TWENTY years on from its foundation, North Bar still has that rare capacity to delight and surprise.
Whether or not North was the catalyst for the seismic change in our city’s drinking culture, it played a significant role, introducing drinkers raised on soft, nutty Yorkshire bitters to a whole world of flavour experiences.
“A few of us were blazing a trail at the time,” says founder John Gyngell, name-checking Art’s Café, Oporto and Mojo as others in the vanguard of this little revolution. The success of places like the Social and Belgrave owes much to these early adopters.
“Most people didn’t understand what a bar was and how it could be different to their normal drinking experience. It was actually a leap of faith to open any bar that wasn’t a traditional pub or something pretending to be Irish.”
John describes those early years as “a learning experience for ourselves as well as our customers” – yet while they are now serving the converted rather than the sceptics, that mission of discovery goes on.
A lunchtime visit this week, my first in a while, wasn’t so much a fling with an old flame as a re-affirmation of vows. I’m back where I was two decades ago – yet rather than making a first acquaintance with Erdinger or Sierra Nevada, now I’m face-to-face with a further bewildering, beguiling set of choices. There’s mocha porter from California, blonde from Belgium, cactus gose from Nevada. The list isn’t quite endless, but it’s sufficiently comprehensive that it’s bulldog-clipped beside every table to let drinkers browse at their leisure rather than puzzling over the pump clips at the counter.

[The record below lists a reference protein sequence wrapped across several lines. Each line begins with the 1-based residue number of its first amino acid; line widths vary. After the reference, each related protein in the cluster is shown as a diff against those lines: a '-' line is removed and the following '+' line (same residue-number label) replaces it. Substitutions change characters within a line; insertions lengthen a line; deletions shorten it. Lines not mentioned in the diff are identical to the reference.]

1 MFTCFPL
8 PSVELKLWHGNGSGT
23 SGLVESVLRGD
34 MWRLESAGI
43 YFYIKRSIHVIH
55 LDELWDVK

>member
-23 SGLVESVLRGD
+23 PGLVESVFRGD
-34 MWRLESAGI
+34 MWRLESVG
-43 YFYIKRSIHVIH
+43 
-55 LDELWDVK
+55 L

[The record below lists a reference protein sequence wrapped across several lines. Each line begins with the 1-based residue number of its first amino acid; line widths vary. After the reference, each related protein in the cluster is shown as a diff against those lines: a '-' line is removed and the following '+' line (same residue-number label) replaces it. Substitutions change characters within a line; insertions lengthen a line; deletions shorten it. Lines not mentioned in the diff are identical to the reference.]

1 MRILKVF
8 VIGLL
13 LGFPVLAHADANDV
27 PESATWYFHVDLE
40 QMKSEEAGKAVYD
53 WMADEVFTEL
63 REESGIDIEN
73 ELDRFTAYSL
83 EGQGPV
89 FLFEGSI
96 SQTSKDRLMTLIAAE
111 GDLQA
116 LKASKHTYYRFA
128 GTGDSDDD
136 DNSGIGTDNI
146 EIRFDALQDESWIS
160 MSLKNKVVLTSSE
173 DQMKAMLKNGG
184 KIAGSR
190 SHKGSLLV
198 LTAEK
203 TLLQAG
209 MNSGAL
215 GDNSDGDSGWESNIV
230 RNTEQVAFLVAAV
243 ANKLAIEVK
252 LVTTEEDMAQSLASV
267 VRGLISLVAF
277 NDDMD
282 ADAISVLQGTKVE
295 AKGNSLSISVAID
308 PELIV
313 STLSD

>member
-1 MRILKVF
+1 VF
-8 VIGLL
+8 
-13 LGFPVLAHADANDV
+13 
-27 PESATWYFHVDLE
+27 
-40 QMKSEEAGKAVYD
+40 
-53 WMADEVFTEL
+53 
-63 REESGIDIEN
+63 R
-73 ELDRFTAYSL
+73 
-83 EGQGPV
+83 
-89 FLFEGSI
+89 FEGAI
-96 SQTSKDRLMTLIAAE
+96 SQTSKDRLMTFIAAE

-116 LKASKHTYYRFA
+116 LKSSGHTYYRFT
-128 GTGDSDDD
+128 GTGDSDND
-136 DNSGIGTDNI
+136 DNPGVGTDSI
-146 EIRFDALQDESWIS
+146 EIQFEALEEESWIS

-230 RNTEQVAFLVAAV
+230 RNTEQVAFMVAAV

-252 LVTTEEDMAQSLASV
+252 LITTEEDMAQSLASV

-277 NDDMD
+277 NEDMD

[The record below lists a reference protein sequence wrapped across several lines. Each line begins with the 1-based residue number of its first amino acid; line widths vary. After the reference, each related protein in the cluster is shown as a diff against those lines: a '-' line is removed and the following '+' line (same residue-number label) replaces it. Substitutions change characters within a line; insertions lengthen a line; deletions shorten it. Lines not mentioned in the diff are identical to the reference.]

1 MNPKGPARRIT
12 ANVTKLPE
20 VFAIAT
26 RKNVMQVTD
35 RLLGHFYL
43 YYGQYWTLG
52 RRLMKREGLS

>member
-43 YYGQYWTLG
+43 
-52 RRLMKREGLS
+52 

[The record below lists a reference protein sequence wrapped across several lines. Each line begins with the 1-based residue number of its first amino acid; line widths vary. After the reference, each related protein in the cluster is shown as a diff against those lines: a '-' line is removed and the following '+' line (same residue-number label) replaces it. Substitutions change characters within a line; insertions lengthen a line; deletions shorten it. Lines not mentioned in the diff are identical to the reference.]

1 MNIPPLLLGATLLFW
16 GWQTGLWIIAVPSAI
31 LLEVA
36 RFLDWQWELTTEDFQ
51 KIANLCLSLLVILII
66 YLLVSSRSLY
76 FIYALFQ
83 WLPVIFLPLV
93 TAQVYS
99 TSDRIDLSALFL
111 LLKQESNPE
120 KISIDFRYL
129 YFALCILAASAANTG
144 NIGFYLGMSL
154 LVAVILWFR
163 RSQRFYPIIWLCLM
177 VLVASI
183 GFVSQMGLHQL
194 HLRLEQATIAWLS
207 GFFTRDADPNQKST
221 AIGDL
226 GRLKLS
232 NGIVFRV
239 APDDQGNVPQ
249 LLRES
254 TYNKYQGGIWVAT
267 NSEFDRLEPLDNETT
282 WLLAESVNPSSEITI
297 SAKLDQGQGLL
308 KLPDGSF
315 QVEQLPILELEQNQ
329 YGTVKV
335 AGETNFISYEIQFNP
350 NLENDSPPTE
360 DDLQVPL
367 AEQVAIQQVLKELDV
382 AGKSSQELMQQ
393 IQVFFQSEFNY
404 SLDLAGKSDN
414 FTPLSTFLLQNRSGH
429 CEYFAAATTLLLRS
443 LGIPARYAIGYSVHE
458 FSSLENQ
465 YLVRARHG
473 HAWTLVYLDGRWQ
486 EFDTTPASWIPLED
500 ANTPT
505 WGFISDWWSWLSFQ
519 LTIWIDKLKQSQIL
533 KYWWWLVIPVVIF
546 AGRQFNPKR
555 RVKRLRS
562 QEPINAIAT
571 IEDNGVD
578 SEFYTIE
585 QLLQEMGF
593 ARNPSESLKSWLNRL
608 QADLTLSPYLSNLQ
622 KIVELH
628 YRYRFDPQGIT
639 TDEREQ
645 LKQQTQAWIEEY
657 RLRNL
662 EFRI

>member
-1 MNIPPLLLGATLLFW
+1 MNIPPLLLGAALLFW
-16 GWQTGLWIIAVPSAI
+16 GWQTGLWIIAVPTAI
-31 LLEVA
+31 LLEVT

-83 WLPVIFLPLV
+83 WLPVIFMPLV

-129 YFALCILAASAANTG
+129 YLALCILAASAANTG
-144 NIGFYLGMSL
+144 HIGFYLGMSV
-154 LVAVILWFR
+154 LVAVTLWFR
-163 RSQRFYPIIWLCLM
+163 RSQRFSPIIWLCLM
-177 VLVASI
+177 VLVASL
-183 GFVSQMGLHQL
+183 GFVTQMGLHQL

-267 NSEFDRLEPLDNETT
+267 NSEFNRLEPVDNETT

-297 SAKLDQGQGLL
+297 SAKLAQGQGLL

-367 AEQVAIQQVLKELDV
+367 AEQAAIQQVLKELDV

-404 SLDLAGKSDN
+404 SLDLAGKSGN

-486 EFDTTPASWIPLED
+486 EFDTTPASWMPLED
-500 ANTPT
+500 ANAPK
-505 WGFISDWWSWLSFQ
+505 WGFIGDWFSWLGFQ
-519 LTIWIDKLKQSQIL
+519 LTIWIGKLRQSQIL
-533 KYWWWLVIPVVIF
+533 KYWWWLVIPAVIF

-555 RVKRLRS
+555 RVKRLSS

When North Bar first sidled onto the Leeds scene, peeking out from its narrow shopfront onto the kebab alley of New Briggate, such choice would have baffled drinkers beyond comprehension. “It had to be evolution rather than revolution,” says John. “We sold Kronenbourg and Fosters but we always wanted to improve that choice. Occasionally we asked our customers to make the leap with us – like swapping Guinness for locally-produced cask stout and porter. Some of them fell out with us, but we knew we were doing the right thing.”
Over time, as its confidence grew, as it dawned on drinkers that there was something special going on, North extended its range: “When you’ve discovered something beautifully made which tastes incredible, you’re not going back to mass-produced fizz,” says John.
Fast forward to 2018 and North’s month-long US festival is showcasing the varied talents of 90 American beers. A star spangled banner hangs in the window; red, white and blue bunting ripples overhead.
The bar is recognisably the same: a long ribbon of simple tables stretches back from the narrow picture windows at the front; a magazine rack offers lone drinkers something to read; an arresting display of photographs on a carnival theme is the latest in a series of exhibitions. It’s so simple, so prosaic, it’s hard to imagine that this once helped shift the whole foundation of a city’s beer culture.
In time, the formula proved sufficiently successful to be rolled out to the suburbs and beyond. And there’s more to come: “We’ll grow within our means and do it the right way and in the right locations,” says John. “We’re very picky.”
New Briggate, Leeds
Type: Unpretentious modern alehouse
Opening times: 11am-1am Mon-Tues, 11am-2am Wed-Sat, noon-midnight Sun
Beers: A huge and changing choice of cask and keg ales, starting from the house pale ale NB20 (£3.40) and Veltins lager (£4.50)
Wine: Small choice from £3.40-glass and £17-bottle
Food: Pork pies, toasties and sharing platters
Entertainment: Occasional themed events
Children: Not particularly suitable
Disabled: Straightforward access but no special facilities
Beer Garden: None
Parking: Multi-storey and pay and display areas nearby
Telephone: 0113 242 4540